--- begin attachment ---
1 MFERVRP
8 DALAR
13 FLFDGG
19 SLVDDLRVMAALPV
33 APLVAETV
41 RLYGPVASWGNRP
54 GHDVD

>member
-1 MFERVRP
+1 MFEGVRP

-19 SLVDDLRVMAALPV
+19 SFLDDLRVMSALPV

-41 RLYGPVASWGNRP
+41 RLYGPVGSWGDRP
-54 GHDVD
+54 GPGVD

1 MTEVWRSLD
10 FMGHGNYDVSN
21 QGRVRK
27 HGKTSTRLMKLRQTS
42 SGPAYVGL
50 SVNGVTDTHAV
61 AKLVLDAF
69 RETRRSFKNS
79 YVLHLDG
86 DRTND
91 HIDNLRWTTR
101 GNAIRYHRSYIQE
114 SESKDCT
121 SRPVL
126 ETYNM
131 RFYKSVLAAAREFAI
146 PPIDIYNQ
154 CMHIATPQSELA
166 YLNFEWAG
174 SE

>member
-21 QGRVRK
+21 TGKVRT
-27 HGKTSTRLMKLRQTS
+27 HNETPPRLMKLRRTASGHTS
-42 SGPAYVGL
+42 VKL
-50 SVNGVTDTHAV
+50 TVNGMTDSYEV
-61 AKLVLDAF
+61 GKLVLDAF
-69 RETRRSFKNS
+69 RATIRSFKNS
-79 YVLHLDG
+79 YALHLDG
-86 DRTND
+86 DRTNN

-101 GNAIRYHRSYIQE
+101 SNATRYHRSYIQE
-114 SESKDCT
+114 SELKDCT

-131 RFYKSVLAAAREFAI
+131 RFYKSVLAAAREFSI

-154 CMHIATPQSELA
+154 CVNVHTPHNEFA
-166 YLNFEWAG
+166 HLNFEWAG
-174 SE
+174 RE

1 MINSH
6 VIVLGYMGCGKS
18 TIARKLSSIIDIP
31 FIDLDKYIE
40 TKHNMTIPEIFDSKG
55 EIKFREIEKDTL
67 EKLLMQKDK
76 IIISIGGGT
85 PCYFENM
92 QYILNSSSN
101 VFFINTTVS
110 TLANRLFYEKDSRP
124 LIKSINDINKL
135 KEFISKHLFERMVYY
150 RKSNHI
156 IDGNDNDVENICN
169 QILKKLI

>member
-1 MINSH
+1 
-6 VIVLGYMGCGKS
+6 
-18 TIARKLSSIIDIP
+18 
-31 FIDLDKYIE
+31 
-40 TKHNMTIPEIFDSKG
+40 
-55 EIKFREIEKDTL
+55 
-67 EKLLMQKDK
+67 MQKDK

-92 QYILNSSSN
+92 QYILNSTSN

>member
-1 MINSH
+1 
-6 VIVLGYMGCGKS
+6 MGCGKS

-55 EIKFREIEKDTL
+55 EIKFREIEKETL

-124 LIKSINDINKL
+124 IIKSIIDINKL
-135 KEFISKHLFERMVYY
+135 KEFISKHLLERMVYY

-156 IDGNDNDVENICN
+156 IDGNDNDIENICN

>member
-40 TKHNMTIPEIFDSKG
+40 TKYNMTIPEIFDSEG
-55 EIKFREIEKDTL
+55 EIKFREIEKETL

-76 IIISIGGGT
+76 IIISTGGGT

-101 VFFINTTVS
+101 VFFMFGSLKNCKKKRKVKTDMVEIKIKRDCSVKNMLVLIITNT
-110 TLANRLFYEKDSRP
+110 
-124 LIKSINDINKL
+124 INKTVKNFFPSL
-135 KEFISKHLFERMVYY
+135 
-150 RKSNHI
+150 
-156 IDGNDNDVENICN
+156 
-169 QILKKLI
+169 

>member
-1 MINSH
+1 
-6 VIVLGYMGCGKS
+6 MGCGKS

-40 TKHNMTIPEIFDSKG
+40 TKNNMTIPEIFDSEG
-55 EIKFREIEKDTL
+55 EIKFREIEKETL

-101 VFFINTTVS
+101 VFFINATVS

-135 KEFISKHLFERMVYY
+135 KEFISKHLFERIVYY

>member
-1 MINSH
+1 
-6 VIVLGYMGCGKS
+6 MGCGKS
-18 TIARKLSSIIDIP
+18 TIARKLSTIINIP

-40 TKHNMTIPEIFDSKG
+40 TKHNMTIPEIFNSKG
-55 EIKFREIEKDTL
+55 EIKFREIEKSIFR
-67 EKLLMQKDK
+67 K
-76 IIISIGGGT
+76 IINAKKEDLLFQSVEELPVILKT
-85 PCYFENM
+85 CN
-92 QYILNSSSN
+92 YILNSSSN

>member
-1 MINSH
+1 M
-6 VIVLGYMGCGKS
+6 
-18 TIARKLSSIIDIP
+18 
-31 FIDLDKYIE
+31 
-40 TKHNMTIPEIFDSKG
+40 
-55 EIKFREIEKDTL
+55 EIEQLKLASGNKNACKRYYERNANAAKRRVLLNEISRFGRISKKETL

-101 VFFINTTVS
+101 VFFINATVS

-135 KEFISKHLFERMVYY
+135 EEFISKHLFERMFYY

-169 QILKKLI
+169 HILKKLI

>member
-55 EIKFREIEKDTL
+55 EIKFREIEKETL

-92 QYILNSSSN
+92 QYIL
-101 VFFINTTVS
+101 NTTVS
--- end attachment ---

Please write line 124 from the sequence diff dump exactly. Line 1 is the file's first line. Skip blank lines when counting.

-124 LIKSINDINKL